I was pleased again to be able to attend the Balanced Team conference this past weekend in San Francisco. Balanced Team is a conference about collaboration methods for technology development. It’s put on by a small group of designers, developers, testers and managers who are working to evolve new methods of cross-functional work.
What makes Lean UX Lean? What makes it different enough from other ways of working to merit its own name?
Lean UX is not some essential form of UX.
Some have suggested that Lean UX is about reducing UX work to its essence–that by taking a minimalist approach to our work, we can trim our work down to its essential elements–and that doing this makes our work “Lean.” While I believe there is great value in reducing our work to its essential elements, I don’t think this justifies the name Lean: it doesn’t capture the sense of the word evoked by Lean Startup, which is the connection to Lean Manufacturing and the Toyota Production System
At LUXr, we talk about the 9 Principles of Lean UX. And while they’re all important, for me, #8, “Recognize your hypotheses and validate them,” is the keystone, the one that makes the whole system stand up.
The keystone principle: recognize your hypotheses.
Here’s a great post by Khoi Vihn describing the changing context of design work. If you want to understand a designer’s perspective on the forces driving Agile teams, Lean Startup, and related approaches, this is a great starting place.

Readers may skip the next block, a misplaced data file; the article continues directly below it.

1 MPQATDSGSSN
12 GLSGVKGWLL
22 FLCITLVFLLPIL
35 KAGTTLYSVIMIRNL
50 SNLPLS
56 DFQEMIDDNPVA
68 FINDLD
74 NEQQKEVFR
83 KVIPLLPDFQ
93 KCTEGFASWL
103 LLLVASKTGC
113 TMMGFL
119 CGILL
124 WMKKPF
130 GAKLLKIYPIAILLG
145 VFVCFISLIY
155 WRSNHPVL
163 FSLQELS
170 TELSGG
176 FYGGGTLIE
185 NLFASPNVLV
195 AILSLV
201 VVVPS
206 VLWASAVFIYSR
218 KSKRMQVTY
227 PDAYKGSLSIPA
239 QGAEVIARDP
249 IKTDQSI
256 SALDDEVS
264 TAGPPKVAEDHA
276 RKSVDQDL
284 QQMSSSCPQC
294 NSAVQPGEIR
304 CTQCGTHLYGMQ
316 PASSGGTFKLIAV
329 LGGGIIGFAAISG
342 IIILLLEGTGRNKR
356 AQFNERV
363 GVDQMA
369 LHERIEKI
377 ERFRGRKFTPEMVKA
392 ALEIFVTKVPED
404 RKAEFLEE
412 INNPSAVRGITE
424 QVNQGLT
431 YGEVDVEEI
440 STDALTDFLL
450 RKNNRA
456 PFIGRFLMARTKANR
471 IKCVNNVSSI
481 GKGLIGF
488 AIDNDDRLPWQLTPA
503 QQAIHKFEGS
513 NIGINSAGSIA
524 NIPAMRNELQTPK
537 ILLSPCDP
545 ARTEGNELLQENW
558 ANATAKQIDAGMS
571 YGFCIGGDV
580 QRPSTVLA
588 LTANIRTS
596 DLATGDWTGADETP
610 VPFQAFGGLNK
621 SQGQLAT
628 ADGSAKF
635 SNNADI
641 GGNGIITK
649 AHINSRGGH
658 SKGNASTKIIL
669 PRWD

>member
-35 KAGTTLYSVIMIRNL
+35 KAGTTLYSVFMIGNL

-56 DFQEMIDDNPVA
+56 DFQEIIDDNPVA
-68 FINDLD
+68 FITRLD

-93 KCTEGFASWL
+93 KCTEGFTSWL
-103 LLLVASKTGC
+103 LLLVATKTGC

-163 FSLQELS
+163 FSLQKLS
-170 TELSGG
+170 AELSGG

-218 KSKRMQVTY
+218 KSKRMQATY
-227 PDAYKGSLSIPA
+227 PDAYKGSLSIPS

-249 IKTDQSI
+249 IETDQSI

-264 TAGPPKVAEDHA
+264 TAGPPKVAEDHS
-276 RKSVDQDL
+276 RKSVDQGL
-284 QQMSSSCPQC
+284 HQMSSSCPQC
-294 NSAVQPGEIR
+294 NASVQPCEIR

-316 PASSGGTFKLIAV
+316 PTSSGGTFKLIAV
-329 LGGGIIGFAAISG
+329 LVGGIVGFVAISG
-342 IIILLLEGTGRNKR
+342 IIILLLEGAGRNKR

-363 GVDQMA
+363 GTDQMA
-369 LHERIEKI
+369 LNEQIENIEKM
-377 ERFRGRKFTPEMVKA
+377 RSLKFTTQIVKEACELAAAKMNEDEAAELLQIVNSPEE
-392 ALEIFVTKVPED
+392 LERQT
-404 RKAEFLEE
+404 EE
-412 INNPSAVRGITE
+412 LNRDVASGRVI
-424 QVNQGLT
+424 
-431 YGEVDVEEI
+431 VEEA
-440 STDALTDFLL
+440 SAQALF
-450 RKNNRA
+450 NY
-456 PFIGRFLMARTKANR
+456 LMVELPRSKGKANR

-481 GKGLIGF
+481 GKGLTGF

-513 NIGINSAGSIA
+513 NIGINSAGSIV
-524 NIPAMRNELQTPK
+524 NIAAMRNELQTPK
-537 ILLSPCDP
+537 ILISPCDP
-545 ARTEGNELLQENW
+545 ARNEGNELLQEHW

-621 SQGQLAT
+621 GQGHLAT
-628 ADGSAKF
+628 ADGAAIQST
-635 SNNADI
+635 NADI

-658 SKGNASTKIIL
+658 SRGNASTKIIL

The dominant service offered by designers is changing: from narratives about products to the design of products themselves.
The nature of product design is changing: from one-shot efforts to ongoing involvement.
With these forces at work, the traditional working relationship between outside designers and internal capabilities has broken. The results we’re seeing are a myriad of deeply collaborative approaches to the design of digital products, embodied in movements like Design Thinking, Lean Startup, Lean UX, Agile UX, Balanced Team, etc.
LUXr NYC will be hosting our next 2-day workshop on July 9-10 at Pivotal Labs in NYC. Come join me and Lane Halley at this fun and fast-paced weekend intensive.
The intensive is a two-day hands-on workshop for startup teams who want to improve the user experience of their product and for individuals who want to work more effectively by using lean user experience methods.